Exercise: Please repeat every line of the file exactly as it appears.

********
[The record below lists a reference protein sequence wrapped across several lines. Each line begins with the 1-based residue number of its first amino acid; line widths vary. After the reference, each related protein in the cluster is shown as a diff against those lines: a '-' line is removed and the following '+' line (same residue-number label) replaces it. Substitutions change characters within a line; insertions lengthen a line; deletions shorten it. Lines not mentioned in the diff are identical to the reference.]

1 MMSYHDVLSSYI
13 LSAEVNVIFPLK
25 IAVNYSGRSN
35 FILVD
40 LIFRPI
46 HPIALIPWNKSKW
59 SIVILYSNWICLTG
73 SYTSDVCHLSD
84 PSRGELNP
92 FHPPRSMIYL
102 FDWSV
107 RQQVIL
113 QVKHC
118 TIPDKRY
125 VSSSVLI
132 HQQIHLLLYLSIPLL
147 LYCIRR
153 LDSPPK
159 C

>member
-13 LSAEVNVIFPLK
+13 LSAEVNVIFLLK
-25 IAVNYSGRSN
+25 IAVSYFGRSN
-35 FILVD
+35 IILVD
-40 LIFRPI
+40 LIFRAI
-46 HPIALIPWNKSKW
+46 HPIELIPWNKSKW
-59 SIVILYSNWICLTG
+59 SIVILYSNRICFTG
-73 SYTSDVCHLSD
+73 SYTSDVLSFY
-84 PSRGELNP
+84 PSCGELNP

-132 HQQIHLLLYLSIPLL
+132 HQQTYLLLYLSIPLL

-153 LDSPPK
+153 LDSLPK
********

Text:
[The record below lists a reference protein sequence wrapped across several lines. Each line begins with the 1-based residue number of its first amino acid; line widths vary. After the reference, each related protein in the cluster is shown as a diff against those lines: a '-' line is removed and the following '+' line (same residue-number label) replaces it. Substitutions change characters within a line; insertions lengthen a line; deletions shorten it. Lines not mentioned in the diff are identical to the reference.]

1 MMSYHDVLSSYI
13 LSAEVNVIFPLK
25 IAVNYSGRSN
35 FILVD
40 LIFRPI
46 HPIALIPWNKSKW
59 SIVILYSNWICLTG
73 SYTSDVCHLSD
84 PSRGELNP
92 FHPPRSMIYL
102 FDWSV
107 RQQVIL
113 QVKHC
118 TIPDKRY
125 VSSSVLI
132 HQQIHLLLYLSIPLL
147 LYCIRR
153 LDSPPK
159 C

>member
-13 LSAEVNVIFPLK
+13 LSAEVNVIFLLK
-25 IAVNYSGRSN
+25 IAVSYFGRSN
-35 FILVD
+35 IILVD
-40 LIFRPI
+40 LIFRAI
-46 HPIALIPWNKSKW
+46 HPIELIPWNKSKW
-59 SIVILYSNWICLTG
+59 SIVILYSNRICFTG
-73 SYTSDVCHLSD
+73 SYTSDVLSFY
-84 PSRGELNP
+84 PSCGELNP

-132 HQQIHLLLYLSIPLL
+132 HQQTYLLLYLSIPLL

-153 LDSPPK
+153 LDSLPK